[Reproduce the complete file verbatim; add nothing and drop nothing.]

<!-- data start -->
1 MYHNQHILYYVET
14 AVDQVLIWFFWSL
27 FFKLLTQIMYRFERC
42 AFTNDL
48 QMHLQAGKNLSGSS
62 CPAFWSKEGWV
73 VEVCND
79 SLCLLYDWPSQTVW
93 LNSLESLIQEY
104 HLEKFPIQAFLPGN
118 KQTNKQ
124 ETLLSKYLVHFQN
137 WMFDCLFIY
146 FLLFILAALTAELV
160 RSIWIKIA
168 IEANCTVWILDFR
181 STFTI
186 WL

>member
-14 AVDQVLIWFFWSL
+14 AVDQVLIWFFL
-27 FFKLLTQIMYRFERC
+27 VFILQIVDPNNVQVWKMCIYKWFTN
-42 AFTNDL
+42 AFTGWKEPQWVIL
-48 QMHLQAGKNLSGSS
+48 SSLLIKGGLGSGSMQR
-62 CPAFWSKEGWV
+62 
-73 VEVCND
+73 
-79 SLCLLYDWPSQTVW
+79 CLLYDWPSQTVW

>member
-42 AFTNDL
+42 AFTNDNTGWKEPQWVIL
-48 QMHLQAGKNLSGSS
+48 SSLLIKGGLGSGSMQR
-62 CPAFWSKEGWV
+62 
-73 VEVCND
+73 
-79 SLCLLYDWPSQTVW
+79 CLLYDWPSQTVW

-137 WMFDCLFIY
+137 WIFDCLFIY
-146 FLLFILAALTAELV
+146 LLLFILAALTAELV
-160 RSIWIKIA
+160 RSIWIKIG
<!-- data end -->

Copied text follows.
1 MYHNQHILYYVET
14 AVDQVLIWFFWSL
27 FFKLLTQIMYRFERC
42 AFTNDL
48 QMHLQAGKNLSGSS
62 CPAFWSKEGWV
73 VEVCND
79 SLCLLYDWPSQTVW
93 LNSLESLIQEY
104 HLEKFPIQAFLPGN
118 KQTNKQ
124 ETLLSKYLVHFQN
137 WMFDCLFIY
146 FLLFILAALTAELV
160 RSIWIKIA
168 IEANCTVWILDFR
181 STFTI
186 WL

>member
-14 AVDQVLIWFFWSL
+14 AVDQVLIWFFL
-27 FFKLLTQIMYRFERC
+27 VFILQIVDPNNVQVWKMCIYKWFTN
-42 AFTNDL
+42 AFTGWKEPQWVIL
-48 QMHLQAGKNLSGSS
+48 SSLLIKGGLGSGSMQR
-62 CPAFWSKEGWV
+62 
-73 VEVCND
+73 
-79 SLCLLYDWPSQTVW
+79 CLLYDWPSQTVW

>member
-42 AFTNDL
+42 AFTNDNTGWKEPQWVIL
-48 QMHLQAGKNLSGSS
+48 SSLLIKGGLGSGSMQR
-62 CPAFWSKEGWV
+62 
-73 VEVCND
+73 
-79 SLCLLYDWPSQTVW
+79 CLLYDWPSQTVW

-137 WMFDCLFIY
+137 WIFDCLFIY
-146 FLLFILAALTAELV
+146 LLLFILAALTAELV
-160 RSIWIKIA
+160 RSIWIKIG